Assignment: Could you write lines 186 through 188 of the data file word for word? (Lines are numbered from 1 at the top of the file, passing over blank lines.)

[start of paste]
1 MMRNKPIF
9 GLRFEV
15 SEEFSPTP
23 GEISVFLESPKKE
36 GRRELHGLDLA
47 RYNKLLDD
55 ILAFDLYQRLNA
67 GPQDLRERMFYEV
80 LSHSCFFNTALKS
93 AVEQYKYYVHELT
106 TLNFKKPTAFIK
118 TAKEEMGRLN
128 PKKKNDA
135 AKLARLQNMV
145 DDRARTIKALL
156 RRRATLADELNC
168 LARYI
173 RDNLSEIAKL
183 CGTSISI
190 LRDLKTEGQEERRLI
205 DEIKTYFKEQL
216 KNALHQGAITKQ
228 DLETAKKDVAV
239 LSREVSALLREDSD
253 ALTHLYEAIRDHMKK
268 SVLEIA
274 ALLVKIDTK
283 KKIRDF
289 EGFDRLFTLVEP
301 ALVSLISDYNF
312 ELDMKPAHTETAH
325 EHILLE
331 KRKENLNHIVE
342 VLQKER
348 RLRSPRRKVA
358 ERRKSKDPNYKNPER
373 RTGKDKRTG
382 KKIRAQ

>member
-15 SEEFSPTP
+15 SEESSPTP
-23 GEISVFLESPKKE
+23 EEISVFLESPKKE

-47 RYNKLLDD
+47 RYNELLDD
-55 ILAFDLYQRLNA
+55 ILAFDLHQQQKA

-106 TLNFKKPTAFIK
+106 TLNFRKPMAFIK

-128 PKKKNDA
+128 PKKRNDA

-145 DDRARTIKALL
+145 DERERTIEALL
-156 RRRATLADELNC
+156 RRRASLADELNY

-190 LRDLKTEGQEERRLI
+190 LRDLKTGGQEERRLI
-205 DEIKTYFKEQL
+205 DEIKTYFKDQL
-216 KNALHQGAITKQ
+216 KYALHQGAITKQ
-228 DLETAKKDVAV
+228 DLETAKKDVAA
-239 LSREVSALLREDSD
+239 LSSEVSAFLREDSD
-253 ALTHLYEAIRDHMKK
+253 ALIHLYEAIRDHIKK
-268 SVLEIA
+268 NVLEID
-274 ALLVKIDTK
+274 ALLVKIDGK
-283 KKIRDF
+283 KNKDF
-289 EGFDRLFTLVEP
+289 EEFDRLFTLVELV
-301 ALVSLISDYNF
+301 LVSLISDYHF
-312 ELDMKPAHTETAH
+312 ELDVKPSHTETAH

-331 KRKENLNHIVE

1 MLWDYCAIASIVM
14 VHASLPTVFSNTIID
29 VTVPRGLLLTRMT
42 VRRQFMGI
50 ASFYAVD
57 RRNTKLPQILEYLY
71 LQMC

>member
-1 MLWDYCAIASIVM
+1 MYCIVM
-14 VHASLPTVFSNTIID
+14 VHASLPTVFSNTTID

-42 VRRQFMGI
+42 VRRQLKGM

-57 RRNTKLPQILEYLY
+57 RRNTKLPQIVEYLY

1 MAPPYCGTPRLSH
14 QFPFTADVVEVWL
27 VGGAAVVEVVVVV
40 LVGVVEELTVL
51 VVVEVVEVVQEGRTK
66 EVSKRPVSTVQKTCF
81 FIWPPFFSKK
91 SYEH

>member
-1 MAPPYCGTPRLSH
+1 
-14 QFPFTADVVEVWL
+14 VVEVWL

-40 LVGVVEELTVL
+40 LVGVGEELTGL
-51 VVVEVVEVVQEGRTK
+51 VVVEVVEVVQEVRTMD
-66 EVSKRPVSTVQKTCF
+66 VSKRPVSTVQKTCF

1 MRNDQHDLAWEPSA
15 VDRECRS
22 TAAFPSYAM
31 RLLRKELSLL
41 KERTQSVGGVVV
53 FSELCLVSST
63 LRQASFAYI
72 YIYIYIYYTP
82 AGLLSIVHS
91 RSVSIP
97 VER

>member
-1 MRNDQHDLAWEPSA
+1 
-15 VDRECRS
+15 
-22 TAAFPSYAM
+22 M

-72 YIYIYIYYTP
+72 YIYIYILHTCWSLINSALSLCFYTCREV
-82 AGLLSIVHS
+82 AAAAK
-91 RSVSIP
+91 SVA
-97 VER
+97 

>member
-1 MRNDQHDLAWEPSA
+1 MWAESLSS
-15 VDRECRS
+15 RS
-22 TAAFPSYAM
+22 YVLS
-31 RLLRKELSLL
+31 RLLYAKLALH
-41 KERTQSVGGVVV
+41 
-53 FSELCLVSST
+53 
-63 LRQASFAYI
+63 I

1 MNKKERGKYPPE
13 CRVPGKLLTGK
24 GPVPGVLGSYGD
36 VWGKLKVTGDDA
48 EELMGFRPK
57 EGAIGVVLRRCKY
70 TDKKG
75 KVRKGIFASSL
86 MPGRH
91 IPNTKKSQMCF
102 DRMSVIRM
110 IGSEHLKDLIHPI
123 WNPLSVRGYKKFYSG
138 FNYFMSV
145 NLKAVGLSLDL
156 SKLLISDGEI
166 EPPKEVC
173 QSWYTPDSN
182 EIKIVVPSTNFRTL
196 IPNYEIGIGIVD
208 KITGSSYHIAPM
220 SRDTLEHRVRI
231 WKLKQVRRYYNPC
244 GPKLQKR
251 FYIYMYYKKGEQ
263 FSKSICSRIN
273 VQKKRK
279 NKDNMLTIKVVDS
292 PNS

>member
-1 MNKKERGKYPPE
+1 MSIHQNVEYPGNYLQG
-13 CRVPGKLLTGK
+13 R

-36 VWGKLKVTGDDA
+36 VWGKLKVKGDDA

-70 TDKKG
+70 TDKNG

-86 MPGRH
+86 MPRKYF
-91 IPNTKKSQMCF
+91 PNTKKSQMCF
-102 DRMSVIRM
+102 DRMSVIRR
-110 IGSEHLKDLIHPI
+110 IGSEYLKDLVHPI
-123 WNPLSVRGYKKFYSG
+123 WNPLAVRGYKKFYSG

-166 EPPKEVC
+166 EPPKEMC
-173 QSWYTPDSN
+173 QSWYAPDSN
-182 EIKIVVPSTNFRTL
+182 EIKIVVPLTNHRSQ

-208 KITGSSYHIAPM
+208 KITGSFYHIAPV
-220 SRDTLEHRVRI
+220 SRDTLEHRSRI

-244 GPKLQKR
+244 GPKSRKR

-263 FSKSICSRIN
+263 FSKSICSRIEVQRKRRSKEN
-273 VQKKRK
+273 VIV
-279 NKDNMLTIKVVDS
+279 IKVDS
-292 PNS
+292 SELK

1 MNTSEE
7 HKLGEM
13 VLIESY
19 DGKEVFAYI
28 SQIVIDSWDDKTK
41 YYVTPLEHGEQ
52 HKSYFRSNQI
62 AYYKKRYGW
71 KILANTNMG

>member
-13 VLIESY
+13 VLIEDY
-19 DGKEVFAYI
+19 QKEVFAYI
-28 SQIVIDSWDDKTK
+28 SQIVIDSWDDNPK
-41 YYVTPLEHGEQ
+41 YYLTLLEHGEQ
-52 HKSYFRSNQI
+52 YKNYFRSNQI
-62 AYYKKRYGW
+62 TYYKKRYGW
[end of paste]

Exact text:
>member
-1 MNKKERGKYPPE
+1 MSIHQNVEYPGNYLQG